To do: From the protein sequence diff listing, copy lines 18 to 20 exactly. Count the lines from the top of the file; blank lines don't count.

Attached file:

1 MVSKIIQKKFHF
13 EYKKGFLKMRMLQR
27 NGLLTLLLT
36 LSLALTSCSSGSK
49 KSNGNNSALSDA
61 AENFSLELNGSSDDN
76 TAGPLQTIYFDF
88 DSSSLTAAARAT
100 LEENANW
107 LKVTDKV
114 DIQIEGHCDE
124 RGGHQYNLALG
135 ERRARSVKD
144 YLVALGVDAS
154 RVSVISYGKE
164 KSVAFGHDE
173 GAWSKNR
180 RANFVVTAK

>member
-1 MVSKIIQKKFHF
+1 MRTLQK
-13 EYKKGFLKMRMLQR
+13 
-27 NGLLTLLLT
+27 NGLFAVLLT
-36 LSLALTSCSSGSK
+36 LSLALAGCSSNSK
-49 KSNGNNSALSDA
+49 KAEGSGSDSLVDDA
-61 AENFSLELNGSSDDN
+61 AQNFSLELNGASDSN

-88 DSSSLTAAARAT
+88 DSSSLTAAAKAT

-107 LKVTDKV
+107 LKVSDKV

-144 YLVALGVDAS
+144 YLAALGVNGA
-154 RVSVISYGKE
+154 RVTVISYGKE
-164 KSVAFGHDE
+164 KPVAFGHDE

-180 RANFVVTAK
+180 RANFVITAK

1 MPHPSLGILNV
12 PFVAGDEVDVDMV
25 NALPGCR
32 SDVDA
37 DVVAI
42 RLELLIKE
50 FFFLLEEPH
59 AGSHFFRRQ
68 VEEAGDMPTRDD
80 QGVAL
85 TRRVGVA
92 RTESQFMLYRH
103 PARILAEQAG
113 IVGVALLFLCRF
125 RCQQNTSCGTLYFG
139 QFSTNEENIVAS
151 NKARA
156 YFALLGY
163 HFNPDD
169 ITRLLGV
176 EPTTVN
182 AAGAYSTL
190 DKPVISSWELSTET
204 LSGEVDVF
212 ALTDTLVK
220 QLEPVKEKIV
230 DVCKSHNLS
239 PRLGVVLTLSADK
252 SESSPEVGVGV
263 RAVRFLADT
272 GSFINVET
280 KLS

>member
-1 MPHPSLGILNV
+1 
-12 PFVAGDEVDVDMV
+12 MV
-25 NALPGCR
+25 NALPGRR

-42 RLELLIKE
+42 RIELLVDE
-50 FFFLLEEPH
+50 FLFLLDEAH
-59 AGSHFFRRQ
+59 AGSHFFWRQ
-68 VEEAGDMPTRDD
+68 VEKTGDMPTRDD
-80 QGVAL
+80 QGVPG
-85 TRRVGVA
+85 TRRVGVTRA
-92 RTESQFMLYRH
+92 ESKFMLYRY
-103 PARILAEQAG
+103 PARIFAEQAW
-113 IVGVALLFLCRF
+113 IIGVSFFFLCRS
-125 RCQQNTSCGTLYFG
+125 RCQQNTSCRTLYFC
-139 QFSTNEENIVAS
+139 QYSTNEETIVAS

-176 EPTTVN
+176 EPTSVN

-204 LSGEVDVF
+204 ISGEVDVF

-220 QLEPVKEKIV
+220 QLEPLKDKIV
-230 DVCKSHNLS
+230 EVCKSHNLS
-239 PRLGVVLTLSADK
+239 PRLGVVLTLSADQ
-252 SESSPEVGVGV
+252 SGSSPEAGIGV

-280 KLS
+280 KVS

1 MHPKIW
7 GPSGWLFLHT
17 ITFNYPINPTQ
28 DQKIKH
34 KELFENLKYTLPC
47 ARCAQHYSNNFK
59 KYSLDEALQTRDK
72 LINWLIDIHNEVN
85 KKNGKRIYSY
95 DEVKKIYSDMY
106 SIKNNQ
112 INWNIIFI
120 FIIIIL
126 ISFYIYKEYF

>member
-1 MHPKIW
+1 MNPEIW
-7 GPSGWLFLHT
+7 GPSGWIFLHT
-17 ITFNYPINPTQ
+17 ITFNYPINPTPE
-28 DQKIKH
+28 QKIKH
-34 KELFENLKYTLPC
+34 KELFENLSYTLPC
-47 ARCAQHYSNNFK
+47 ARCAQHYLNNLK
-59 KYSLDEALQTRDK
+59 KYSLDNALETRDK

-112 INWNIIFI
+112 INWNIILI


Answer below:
180 RANFVVTAK

>member
-1 MVSKIIQKKFHF